Understanding and fixing problems that stand in the way of making dots more efficient at higher energies is a very hot field of research right now, said Guzelturk, who carried out experiments at SLAC with postdoctoral researcher Ben Cotts.
Previous studies had focused on how the dots’ electrons behaved. But in this study, the team was able to see the movements of whole atoms, too, with an electron camera known as MeV-UED. It hits samples with short pulses of electrons with very high energies, measured in millions of electronvolts (MeV). In a process called ultrafast electron diffraction (UED), the electrons scatter off the sample and into detectors, creating patterns that reveal what both electrons and atoms are doing.
As the SLAC/Stanford team measured the behavior of quantum dots that had been hit with various wavelengths and intensities of laser light, UC Berkeley graduate students Dipti Jasrasaria and John Philbin worked with Berkeley theoretical chemist Eran Rabani to calculate and understand the resulting interplay of electronic and atomic motions from a theoretical standpoint.
“We met with the experimenters quite often,” Rabani said. “They came with a problem and we started to work together to understand it. Thoughts were going back and forth, but it was all seeded from the experiments, which were a big breakthrough in being able to measure what happens to the quantum dots’ atomic lattice when it’s intensely excited.”
A future of light-based technology
The study was carried out by researchers in a DOE Energy Frontier Research Center, Photonics at Thermodynamic Limits, led by Jennifer Dionne, a Stanford associate professor of materials science and engineering and senior associate vice provost of research platforms/shared facilities. Her research group worked with Lindenberg’s group to help develop the experimental technique for probing the nanocrystals.
The center’s ultimate goal, Dionne said, is to demonstrate photonic processes, such as light absorption and emission, at the limits of what thermodynamics allows. This could bring about technologies like refrigeration, heating, cooling and energy storage – as well as quantum computers and new engines for space exploration – powered entirely by light.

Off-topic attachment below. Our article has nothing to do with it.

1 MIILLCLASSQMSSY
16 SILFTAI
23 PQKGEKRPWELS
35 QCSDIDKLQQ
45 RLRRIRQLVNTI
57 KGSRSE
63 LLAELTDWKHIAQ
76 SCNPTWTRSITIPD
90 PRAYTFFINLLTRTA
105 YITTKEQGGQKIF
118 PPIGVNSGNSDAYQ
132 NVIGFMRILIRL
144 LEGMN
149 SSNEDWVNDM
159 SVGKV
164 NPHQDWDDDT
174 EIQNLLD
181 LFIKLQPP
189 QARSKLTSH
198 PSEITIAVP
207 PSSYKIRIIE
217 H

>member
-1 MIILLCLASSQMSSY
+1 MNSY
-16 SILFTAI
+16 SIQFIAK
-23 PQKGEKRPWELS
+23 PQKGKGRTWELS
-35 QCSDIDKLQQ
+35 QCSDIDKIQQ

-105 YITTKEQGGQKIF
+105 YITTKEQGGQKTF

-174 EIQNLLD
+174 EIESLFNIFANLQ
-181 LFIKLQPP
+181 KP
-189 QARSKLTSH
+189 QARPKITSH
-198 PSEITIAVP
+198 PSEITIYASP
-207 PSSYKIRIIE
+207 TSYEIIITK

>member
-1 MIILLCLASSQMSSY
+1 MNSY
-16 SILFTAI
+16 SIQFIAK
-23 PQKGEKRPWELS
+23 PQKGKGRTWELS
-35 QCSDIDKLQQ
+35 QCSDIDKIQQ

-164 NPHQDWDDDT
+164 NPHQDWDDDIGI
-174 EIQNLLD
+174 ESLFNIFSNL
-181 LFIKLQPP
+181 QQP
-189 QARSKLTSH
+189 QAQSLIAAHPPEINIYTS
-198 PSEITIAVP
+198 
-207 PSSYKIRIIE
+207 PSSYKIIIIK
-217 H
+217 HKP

“To create photonic thermodynamic cycles, you need to precisely control how light, heat, atoms, and electrons interact in materials,” Dionne said. “This work is exciting because it provides an unprecedented lens on the electronic and thermal processes that limit the light emission efficiency. The particles studied already have record quantum yields, but now there is a path toward designing almost-perfect optical materials.” Such high light emission efficiencies could open a host of big futuristic applications, all driven by tiny dots probed with ultrafast electrons.
This work is part of the Photonics at Thermodynamic Limits Energy Frontier Research Center, funded by the DOE Office of Science. MeV-UED is operated as part of SLAC’s Linac Coherent Light Source, a DOE Office of Science user facility. Parts of the work were performed at the Center for Nanoscale Materials, a DOE Office of Science user facility at Argonne National Laboratory, and at the Stanford Nano Shared Facilities.
Originally published at Nanowerk